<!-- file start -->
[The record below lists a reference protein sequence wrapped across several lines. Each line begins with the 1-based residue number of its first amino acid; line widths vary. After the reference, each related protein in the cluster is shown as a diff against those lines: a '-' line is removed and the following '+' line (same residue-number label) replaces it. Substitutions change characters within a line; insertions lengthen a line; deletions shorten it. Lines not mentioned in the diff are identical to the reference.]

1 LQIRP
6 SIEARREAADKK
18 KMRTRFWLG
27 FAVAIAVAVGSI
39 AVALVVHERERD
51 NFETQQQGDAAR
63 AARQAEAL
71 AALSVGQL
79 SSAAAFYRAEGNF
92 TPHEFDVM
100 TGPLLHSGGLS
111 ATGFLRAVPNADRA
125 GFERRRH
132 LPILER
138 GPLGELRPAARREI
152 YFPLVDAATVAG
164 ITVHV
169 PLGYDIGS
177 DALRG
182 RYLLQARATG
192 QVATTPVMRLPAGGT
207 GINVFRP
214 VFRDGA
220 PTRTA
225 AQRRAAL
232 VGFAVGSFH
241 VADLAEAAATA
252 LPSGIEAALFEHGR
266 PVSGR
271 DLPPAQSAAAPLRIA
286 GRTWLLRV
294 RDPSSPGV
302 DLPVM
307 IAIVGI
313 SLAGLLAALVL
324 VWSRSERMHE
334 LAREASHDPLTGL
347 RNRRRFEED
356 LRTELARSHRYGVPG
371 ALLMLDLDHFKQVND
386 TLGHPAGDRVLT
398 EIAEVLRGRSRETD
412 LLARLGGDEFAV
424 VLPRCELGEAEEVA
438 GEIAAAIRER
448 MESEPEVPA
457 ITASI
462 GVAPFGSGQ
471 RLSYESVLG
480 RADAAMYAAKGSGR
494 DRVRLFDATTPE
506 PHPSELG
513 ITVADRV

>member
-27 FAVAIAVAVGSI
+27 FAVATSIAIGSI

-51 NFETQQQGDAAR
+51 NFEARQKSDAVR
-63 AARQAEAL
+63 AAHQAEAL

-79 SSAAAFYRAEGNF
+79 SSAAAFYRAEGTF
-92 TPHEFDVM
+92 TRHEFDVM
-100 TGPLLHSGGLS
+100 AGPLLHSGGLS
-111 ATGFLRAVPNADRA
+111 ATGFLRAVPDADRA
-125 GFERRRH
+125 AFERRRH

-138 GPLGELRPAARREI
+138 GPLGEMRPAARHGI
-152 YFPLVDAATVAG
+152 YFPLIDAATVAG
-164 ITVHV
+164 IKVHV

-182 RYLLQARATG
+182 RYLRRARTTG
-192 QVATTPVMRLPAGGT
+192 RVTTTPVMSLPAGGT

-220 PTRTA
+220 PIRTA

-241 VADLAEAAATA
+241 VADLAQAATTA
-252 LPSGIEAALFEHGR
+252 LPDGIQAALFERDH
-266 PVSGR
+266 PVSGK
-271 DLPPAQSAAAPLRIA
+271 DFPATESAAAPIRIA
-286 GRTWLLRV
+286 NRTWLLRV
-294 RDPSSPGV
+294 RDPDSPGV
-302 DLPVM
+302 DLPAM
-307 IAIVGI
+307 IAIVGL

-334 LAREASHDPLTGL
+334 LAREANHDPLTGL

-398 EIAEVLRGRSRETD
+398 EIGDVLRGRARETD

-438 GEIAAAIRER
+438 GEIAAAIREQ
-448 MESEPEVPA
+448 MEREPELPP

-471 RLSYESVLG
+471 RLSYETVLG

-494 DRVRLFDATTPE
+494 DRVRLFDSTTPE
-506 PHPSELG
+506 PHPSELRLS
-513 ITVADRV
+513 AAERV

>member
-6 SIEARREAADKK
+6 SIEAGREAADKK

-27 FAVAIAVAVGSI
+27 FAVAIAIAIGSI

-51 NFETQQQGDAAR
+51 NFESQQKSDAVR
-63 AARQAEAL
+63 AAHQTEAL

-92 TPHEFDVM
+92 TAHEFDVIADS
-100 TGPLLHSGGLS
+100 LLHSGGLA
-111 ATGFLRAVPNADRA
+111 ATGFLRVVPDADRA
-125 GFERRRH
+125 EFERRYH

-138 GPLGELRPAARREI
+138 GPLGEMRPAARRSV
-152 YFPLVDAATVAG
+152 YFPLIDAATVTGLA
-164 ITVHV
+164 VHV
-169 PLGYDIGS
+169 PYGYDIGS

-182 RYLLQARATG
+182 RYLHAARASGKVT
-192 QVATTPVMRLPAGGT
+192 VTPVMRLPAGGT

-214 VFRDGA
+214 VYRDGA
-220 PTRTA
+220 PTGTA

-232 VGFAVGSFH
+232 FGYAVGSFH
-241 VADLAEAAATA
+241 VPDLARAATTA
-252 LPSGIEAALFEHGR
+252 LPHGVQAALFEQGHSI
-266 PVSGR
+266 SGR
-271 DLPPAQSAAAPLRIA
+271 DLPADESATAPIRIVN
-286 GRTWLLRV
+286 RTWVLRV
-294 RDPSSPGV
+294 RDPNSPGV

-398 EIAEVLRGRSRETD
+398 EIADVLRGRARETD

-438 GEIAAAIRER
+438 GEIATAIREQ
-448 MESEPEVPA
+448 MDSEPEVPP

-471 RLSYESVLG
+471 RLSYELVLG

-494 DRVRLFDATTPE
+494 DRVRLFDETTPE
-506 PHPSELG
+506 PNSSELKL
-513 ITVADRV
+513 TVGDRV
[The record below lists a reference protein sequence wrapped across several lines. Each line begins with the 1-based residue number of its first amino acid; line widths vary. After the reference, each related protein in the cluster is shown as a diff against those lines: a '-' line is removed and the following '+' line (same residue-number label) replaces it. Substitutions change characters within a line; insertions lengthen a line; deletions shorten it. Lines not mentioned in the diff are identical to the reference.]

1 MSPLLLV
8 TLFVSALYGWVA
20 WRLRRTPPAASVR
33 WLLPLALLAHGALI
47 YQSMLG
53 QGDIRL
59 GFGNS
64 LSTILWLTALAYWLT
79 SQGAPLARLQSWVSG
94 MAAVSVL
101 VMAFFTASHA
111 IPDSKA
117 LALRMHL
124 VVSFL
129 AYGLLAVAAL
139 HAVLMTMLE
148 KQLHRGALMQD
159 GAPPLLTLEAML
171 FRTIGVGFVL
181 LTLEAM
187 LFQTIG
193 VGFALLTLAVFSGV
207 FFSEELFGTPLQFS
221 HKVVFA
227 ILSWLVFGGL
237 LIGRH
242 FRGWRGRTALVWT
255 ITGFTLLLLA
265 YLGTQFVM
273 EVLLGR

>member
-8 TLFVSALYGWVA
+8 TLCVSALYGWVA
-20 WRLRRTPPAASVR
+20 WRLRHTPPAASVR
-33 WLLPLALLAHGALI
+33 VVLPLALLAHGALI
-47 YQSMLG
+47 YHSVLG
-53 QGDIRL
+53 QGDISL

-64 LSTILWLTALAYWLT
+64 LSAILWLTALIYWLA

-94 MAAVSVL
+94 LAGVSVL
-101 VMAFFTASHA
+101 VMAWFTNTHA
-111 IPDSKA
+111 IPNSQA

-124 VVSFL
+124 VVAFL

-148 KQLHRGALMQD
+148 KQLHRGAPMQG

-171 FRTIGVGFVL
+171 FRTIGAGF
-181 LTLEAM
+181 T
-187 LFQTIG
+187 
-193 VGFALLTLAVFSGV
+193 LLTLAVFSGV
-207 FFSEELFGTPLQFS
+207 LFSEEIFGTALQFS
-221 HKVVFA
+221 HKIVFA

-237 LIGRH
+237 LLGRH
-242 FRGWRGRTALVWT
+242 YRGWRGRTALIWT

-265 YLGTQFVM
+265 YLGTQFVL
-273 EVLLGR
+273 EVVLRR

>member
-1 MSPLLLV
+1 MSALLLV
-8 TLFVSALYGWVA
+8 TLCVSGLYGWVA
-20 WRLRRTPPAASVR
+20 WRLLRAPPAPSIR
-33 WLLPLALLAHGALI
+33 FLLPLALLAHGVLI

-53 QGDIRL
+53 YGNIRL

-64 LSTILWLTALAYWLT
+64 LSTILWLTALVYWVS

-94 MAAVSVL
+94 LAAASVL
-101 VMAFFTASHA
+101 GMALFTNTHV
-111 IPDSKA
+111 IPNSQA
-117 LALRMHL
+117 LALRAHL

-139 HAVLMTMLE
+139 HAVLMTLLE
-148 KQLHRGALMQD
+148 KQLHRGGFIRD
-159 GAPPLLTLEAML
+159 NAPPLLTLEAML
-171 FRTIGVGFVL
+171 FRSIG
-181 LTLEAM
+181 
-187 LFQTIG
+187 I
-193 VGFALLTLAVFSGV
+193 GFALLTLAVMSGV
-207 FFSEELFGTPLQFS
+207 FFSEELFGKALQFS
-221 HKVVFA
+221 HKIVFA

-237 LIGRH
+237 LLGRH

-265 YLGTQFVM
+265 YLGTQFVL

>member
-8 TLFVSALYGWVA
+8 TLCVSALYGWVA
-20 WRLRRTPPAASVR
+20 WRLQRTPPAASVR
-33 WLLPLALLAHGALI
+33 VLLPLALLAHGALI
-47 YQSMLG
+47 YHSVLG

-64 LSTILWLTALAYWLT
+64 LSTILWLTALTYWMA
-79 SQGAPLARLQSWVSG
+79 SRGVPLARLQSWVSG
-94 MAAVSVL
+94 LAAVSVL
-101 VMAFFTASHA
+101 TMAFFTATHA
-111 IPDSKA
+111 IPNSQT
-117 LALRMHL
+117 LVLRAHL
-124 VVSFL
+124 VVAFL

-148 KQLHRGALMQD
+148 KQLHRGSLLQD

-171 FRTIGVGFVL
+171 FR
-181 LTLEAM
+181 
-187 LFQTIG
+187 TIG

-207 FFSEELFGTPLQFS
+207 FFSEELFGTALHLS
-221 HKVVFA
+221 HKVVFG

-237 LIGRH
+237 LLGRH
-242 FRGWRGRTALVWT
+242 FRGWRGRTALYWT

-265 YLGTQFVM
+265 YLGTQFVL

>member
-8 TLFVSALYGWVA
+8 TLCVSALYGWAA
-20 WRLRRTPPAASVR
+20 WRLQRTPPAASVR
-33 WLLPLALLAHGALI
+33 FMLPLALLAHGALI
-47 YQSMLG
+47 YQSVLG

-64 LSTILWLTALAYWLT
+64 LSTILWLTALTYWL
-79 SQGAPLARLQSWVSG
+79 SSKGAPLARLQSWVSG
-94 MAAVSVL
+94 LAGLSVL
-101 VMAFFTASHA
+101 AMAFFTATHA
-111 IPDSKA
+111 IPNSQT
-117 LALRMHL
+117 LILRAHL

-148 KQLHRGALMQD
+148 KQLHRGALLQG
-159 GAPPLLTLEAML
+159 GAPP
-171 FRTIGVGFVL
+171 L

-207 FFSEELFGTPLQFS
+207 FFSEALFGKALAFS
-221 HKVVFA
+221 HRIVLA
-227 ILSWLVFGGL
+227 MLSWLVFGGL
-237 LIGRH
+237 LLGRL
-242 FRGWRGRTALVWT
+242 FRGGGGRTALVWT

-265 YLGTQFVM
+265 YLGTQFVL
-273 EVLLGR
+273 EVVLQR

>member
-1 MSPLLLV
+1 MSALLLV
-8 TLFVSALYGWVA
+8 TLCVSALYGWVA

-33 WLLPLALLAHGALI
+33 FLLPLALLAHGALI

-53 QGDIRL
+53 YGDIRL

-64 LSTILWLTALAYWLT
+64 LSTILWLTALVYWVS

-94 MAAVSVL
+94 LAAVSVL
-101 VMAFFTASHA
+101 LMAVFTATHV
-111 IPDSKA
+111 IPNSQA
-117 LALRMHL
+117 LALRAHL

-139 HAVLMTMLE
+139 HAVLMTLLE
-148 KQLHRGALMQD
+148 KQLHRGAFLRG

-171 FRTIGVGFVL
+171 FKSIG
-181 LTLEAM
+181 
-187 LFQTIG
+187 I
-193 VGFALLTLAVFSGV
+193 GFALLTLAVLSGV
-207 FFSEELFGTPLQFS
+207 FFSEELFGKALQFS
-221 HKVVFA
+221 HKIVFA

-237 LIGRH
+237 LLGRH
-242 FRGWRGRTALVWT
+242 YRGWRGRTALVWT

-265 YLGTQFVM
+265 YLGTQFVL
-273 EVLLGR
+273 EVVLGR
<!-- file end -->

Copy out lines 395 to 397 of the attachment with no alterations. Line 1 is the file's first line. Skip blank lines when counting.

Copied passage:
-139 HAVLMTMLE
+139 HAVLMTLLE
-148 KQLHRGALMQD